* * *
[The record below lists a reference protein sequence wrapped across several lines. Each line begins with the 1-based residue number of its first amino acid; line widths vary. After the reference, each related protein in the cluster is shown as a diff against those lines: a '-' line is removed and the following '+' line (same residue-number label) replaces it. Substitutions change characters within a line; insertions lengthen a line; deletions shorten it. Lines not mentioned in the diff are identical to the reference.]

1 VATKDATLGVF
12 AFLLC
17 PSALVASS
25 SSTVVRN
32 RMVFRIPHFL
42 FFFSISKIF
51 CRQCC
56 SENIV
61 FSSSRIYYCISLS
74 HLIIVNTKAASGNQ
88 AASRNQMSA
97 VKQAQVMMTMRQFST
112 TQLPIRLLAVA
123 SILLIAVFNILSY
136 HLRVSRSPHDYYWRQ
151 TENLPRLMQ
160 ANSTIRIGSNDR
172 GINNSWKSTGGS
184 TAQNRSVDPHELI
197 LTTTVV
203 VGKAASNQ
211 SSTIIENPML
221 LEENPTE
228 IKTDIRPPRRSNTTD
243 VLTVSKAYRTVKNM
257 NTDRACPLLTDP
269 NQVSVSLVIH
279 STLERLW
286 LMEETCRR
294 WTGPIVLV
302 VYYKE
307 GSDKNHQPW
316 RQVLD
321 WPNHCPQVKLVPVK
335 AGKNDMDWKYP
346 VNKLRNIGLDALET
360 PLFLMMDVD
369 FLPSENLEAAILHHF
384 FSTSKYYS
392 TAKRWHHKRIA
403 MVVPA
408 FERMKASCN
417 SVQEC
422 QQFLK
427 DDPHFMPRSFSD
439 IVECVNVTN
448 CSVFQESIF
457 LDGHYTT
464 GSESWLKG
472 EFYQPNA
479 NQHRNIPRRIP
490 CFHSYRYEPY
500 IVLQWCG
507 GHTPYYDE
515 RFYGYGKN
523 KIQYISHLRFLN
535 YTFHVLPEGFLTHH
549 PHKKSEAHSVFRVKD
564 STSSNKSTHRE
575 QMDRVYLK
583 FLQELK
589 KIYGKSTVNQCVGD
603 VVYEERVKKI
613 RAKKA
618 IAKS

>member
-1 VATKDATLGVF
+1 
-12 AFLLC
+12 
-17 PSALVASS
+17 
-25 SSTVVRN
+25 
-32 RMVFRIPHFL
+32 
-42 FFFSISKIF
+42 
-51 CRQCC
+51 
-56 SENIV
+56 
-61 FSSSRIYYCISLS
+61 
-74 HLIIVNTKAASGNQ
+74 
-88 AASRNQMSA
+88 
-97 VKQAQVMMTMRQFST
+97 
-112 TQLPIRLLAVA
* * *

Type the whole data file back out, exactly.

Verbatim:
[The record below lists a reference protein sequence wrapped across several lines. Each line begins with the 1-based residue number of its first amino acid; line widths vary. After the reference, each related protein in the cluster is shown as a diff against those lines: a '-' line is removed and the following '+' line (same residue-number label) replaces it. Substitutions change characters within a line; insertions lengthen a line; deletions shorten it. Lines not mentioned in the diff are identical to the reference.]

1 VATKDATLGVF
12 AFLLC
17 PSALVASS
25 SSTVVRN
32 RMVFRIPHFL
42 FFFSISKIF
51 CRQCC
56 SENIV
61 FSSSRIYYCISLS
74 HLIIVNTKAASGNQ
88 AASRNQMSA
97 VKQAQVMMTMRQFST
112 TQLPIRLLAVA
123 SILLIAVFNILSY
136 HLRVSRSPHDYYWRQ
151 TENLPRLMQ
160 ANSTIRIGSNDR
172 GINNSWKSTGGS
184 TAQNRSVDPHELI
197 LTTTVV
203 VGKAASNQ
211 SSTIIENPML
221 LEENPTE
228 IKTDIRPPRRSNTTD
243 VLTVSKAYRTVKNM
257 NTDRACPLLTDP
269 NQVSVSLVIH
279 STLERLW
286 LMEETCRR
294 WTGPIVLV
302 VYYKE
307 GSDKNHQPW
316 RQVLD
321 WPNHCPQVKLVPVK
335 AGKNDMDWKYP
346 VNKLRNIGLDALET
360 PLFLMMDVD
369 FLPSENLEAAILHHF
384 FSTSKYYS
392 TAKRWHHKRIA
403 MVVPA
408 FERMKASCN
417 SVQEC
422 QQFLK
427 DDPHFMPRSFSD
439 IVECVNVTN
448 CSVFQESIF
457 LDGHYTT
464 GSESWLKG
472 EFYQPNA
479 NQHRNIPRRIP
490 CFHSYRYEPY
500 IVLQWCG
507 GHTPYYDE
515 RFYGYGKN
523 KIQYISHLRFLN
535 YTFHVLPEGFLTHH
549 PHKKSEAHSVFRVKD
564 STSSNKSTHRE
575 QMDRVYLK
583 FLQELK
589 KIYGKSTVNQCVGD
603 VVYEERVKKI
613 RAKKA
618 IAKS

>member
-1 VATKDATLGVF
+1 
-12 AFLLC
+12 
-17 PSALVASS
+17 
-25 SSTVVRN
+25 
-32 RMVFRIPHFL
+32 
-42 FFFSISKIF
+42 
-51 CRQCC
+51 
-56 SENIV
+56 
-61 FSSSRIYYCISLS
+61 
-74 HLIIVNTKAASGNQ
+74 
-88 AASRNQMSA
+88 
-97 VKQAQVMMTMRQFST
+97 
-112 TQLPIRLLAVA